A trust is not for everyone. I highly recommend trusts for people with minor age children, blended families, and for those who wish to maintain control over the disposition of their assets after they die.
To find out if a trust is for you, email me at firstname.lastname@example.org.
A recent “Disability Scoop” article reported on a study in the upcoming April edition of the journal Intellectual and Developmental Disabilities showing that few parents plan for the future of their children with disabilities. This is not be surprising considering the complexity of planning involved, and the lack of resources afforded these parents. However, the end result is still the same as with estate planning in general: the person who knows the child and child’s needs best is leaving the future of their child up to someone who does not know the child. In other words, future decisions are left to the court.
Deciding on residential placement, guardianship, preparing a special needs trust—parents need help navigating this overwhelming journey. As a special needs planning attorney who prepares special needs trusts, my focus is on securing the financial future of a loved one with special needs without jeopardizing means-tested benefits, typically, Medicaid and Supplemental Security Income. Planning is particularly important since many children with special needs are living longer, and outliving their parents.
There is more to planning for your child’s future than securing his or her financial future with trusts, however, if your child has a disability. Where will your child live? Who will be his or her caregiver? There are many options available to explore, but knowing where to start is key. My recommendation is to start with The Arc: For People with Intellectual and Developmental Disabilities.
To learn more, or if you would like more information on special needs planning, email me at email@example.com.
The law presumes that once a child turns 18 (age of majority in most states; check your state law), that child is now an adult who can make legally-binding decisions about his or her health, finances, life. For these decisions to be legally binding, the person must be competent to understand what they are doing, the effects of the decisions they’re making. For some adults with special needs, they do not have the capacity to understand what they’re signing, to what they are agreeing, nor the effects of their decisions.
Many parents of a child with special needs are surprised to learn that once their child turns 18 (age of majority), the parents do not have most of the legal authority that they had when the child was a minor. For example, the parent of an 18 year-old disabled son or daughter cannot access their adult child’s confidential medical records or receive medical information. If their adult child is unable to make competent health, finance or life decisions, then some form of guardianship should be considered so that parents can continue to care for their child as they have for most of the child’s life.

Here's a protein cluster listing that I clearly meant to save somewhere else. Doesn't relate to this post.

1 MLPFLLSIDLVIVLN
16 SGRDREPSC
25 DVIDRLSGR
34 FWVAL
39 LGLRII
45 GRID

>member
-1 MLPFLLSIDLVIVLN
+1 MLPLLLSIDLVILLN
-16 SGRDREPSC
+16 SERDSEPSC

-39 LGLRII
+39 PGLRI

“My child turns 18 soon. Where do I start?”
Your first decision will be to determine whether your child needs a guardian. Not every person with a disability needs a guardian, even someone with cognitive or intellectual disabilities. Parents know their child best, but consider this list when deciding whether—and what type of—a guardian is needed:
- Will your child seek medical care if he is sick or injured?
- Does your child understand medical instructions, take medicine properly, understand medical advice?
- Can she provide accurate information about her condition to medical personnel?
- Does your child have a basic understanding of finances? Would he know how to manage a bank account, pay bills, follow a basic budget?
- Can she count money, make change, and safeguard her money?
- Would your child be able to apply for benefits, or be able to locate a person who can help apply for benefits or services?
- Is she able to advocate for herself with agencies providing benefits and services, and understand the care and benefits that are needed?
- Can he purchase what is needed for clothing, food, shelter (get to a store, know what to buy)?
- Does he understand the significance of signing documents?
- Can she make decisions about work, living arrangements, school?
- Is he able to make decisions about personal safety, including locking doors, not talking with strangers, staying in safe areas?
- Does he know how to call 911, or summon help in an emergency?
This list is not exhaustive, and the inability to do some of the above might not signal the need for a complete guardianship but, instead, perhaps a limited form of guardianship, which is discussed below.
“My child needs a guardian. Now what?”
There are several forms of guardianship to consider. Most courts want the least restrictive alternative to be chosen, because guardianship can severely limit the “ward’s” ability to make decisions for himself or herself.